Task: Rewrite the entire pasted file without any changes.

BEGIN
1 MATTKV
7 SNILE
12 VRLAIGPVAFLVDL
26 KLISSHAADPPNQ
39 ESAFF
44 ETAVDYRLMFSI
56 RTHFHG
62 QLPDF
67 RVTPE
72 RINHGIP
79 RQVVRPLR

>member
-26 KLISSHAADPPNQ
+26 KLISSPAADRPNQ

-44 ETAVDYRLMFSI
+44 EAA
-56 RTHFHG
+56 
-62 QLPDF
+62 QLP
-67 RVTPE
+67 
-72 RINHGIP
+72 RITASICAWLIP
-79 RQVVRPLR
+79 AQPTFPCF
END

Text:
1 MATTKV
7 SNILE
12 VRLAIGPVAFLVDL
26 KLISSHAADPPNQ
39 ESAFF
44 ETAVDYRLMFSI
56 RTHFHG
62 QLPDF
67 RVTPE
72 RINHGIP
79 RQVVRPLR

>member
-26 KLISSHAADPPNQ
+26 KLISSPAADRPNQ

-44 ETAVDYRLMFSI
+44 EAA
-56 RTHFHG
+56 
-62 QLPDF
+62 QLP
-67 RVTPE
+67 
-72 RINHGIP
+72 RITASICAWLIP
-79 RQVVRPLR
+79 AQPTFPCF